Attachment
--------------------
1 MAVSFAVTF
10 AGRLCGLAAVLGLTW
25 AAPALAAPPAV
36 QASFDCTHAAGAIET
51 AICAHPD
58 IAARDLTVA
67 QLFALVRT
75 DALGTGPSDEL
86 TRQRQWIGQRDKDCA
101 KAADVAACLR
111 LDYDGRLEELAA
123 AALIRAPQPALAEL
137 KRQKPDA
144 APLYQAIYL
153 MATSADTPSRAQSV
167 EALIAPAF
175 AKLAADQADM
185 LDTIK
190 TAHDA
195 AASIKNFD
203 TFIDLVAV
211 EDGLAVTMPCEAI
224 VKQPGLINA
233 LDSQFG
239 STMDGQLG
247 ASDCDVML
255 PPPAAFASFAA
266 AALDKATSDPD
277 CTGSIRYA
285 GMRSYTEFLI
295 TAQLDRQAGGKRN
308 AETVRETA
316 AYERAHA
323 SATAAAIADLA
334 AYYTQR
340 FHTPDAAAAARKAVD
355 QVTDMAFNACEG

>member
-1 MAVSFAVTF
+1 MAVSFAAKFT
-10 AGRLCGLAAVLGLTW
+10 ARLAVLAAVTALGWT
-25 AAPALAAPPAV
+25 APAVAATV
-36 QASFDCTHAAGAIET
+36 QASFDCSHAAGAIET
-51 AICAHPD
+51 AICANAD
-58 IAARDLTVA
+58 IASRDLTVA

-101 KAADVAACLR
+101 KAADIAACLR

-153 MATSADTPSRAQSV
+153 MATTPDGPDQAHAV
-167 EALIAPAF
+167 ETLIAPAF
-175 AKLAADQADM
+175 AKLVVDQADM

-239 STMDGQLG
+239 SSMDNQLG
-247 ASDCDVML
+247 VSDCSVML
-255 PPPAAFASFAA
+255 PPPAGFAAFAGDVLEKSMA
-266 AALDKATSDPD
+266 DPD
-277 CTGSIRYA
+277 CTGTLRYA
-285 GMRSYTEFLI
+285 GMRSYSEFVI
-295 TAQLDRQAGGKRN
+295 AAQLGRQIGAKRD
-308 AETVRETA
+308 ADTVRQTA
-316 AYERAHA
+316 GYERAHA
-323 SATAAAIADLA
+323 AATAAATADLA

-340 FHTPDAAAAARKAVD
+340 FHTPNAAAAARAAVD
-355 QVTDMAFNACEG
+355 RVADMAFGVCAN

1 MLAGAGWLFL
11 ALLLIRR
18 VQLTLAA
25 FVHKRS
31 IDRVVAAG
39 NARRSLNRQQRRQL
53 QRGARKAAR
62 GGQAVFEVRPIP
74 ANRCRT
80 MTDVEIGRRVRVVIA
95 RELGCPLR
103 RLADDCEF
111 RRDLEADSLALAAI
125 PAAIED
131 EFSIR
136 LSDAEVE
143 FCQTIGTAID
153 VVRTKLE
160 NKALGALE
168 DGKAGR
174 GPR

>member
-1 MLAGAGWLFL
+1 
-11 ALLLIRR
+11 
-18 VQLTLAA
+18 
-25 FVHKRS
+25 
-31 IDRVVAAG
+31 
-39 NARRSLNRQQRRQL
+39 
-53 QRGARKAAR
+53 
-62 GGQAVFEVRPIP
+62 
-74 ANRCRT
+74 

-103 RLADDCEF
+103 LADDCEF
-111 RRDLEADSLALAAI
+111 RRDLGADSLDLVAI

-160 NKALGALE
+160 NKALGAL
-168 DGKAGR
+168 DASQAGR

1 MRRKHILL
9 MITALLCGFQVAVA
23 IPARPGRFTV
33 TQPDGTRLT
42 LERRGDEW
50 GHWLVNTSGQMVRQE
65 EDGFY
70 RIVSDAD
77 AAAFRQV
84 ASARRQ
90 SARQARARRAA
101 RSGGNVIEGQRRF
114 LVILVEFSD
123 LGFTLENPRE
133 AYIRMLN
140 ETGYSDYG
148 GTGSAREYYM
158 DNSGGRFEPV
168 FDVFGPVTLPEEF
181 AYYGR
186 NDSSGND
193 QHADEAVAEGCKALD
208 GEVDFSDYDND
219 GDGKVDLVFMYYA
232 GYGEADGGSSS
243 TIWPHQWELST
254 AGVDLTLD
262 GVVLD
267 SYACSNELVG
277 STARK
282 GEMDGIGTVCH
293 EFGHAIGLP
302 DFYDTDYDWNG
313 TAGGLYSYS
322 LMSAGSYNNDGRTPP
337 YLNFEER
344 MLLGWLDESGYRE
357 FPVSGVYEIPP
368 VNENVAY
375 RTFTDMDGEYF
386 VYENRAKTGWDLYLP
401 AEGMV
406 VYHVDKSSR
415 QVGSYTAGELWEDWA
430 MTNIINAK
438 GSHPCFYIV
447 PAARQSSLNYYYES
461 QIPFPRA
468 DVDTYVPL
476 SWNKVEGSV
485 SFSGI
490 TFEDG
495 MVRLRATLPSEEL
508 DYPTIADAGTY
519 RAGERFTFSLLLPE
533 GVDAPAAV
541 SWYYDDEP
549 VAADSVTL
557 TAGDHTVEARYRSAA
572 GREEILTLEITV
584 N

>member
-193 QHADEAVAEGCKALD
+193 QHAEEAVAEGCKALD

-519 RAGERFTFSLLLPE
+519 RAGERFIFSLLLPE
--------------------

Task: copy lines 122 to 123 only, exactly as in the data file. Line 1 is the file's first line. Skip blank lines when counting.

+74 

-103 RLADDCEF